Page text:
By Yvonne Kasine (UN Plus Advisory Group Member/UNICEF Rwanda)
UN Plus and UN Cares had a booth in the Global Village at the 21st International AIDS Conference (AIDS 2016) in Durban from 18th to 22nd July 2016. Many people came to seek information on how UN is managing the HIV in the workplace. The booth had a lot of visitors and many of them expressed the interest to partner with UN Plus.
On 18th July 2016, UN Plus and UN Cares together with other partners organized a panel discussion at the Community Dialogue Space in the Global Village. The discussion was entitled Challenges and Successes in HIV Workplace Policies and Programmes: Experience from sub-Saharan Africa.
Each panel made a presentation on the best practices and challenges around HIV work policies and programmes.
UN Plus (Presented by Jane Sinyei for UNON/UN Plus Kenya)
UN Plus Kenya presented the “One Stop Clinic” at Aga Khan Hospital as the best practice of HIV in the workplace programme. The “One stop Clinic” provides care, treatment, psychosocial counselling and nutrition advice to UN staff living with HIV in Kenya. The “One Stop Clinic” also ensures full access to treatment among staff members by providing a 100% coverage of their treatment costs.
To reduce stigma and enhance confidentiality, staff are given an anonymous code when accessing the clinic. The staff dependents are also taken care by the “One Stop Clinic” and provided with treatment and psychosocial support.
HIV in the workplace training sessions for staff are conducted on a monthly basis to make sure that all staff are aware of the existing support services. At the same time, training sessions for youths/children are conducted twice a year. During these sessions, youths/children are given basic knowledge on various subjects in addition to HIV that affect them in the society such as drugs, alcohol, media, sexuality, etc. The sessions are divided into age groups: 10 to 12 years, 13 to 16 years and 17 onwards.
The Kenya UN Plus also conduct trainings for Peer Educators to enhance their capacity in supporting other colleagues living with HIV.
UN Cares (Presented by Dan Maina from UNFPA/UN Cares)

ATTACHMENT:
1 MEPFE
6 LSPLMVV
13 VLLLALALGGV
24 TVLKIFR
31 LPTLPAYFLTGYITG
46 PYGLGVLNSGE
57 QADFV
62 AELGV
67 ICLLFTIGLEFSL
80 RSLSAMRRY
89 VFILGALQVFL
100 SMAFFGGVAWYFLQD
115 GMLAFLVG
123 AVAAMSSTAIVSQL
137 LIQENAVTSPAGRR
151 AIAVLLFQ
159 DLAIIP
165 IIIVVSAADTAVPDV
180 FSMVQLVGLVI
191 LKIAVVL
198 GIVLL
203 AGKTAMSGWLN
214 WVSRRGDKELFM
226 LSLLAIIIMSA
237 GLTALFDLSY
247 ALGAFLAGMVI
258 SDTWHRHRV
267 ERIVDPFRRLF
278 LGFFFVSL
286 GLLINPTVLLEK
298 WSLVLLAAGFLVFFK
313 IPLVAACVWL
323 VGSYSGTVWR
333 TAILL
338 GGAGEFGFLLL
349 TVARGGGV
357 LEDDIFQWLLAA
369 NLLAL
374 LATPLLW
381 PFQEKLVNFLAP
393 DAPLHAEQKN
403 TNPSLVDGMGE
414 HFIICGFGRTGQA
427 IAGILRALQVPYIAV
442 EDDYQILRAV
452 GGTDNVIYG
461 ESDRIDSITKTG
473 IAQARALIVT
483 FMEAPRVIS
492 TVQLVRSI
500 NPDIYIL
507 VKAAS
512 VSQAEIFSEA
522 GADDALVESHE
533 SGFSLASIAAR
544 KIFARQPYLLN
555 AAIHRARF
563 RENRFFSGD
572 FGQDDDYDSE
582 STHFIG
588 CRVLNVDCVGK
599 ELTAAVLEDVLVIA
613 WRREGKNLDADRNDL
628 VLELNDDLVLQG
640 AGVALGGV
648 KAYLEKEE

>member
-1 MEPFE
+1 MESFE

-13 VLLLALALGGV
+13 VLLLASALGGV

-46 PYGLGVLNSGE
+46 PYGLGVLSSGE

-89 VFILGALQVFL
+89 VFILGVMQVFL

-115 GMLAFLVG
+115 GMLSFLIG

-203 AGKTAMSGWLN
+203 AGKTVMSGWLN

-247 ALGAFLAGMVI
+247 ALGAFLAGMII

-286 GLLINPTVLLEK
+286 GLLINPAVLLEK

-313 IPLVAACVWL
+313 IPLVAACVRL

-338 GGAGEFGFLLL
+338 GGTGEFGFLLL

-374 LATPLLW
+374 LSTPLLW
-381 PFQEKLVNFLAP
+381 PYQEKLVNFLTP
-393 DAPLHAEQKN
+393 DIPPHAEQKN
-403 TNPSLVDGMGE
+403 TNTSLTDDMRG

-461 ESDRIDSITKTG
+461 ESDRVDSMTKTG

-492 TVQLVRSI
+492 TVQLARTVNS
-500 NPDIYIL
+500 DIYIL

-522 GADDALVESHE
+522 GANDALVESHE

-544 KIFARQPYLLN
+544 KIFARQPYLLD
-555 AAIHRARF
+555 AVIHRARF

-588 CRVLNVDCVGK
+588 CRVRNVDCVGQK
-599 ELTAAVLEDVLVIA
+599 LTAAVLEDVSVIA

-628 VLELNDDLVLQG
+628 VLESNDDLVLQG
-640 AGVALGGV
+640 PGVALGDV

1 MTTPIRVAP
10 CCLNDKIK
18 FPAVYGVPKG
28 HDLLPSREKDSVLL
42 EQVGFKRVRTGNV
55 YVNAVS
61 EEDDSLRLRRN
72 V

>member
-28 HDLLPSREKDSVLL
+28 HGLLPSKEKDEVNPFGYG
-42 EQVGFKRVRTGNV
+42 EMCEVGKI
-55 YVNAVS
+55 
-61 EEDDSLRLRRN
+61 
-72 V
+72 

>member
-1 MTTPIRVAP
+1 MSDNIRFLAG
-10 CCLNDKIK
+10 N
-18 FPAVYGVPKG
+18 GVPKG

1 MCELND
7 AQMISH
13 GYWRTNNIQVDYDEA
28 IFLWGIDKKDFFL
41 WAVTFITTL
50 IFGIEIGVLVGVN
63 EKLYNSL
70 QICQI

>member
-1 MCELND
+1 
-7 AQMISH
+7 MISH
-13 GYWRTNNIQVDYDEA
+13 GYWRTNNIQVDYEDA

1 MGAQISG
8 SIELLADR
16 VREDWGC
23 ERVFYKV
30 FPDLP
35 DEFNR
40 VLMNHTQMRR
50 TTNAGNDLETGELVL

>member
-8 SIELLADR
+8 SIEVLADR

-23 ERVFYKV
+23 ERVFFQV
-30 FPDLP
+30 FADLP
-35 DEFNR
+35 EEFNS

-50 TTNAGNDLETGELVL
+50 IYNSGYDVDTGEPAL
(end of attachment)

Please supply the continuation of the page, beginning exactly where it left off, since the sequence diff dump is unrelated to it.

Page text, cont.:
Based on the UN’s personnel policy on HIV/AIDS (1991), the success of UN Cares comes from the comprehensive response to HIV in the workplace by UN agencies. It also relies on the development and implementation of the 10 minimum standards on HIV, which guide the common programme in responding to various challenges in the UN workplace. Other successes include the condom distribution in all UN workplace, mandatory training sessions on HIV in the workplace for all staff in several UN organizations, confidentiality training to personnel dealing with personal information.
Swedish Workplace HIV/AIDS Programme – SWHAP (Presented by Edith Maziofa-Tapfuma/SWHAP)
The SWAHP’s intervention includes: supporting policy development, HIV testing, family programme, spouse programme and women empowerment programme. Thanks to SWHAP’s intervention, partnerships between workers and management have been strengthened, which resulted in increased job security among workers. SWHAP also addresses stigma and discrimination, implements training of peer educators and engages with private sector partners to strengthen their programmes.
One of the challenges mentioned was the high HIV prevalence among truck drivers. In order to address this issue, SWHAP has organized a community campaign to raise awareness on HIV among the drivers and their families.
SAfAIDS (Presented by Ngoni Chibukire/SAfAIDS)
One of the successes SAfAIDS had was a project based in Zimbabwe called “My HIV, My Status,” that focused on HIV testing. This project dealt with families and also promoted sexual and reproductive health as well as conducted capacity building training for community workers. The project also used social activities to attract many people and organized health events where people could check various health measures including their blood pressure and sugar level.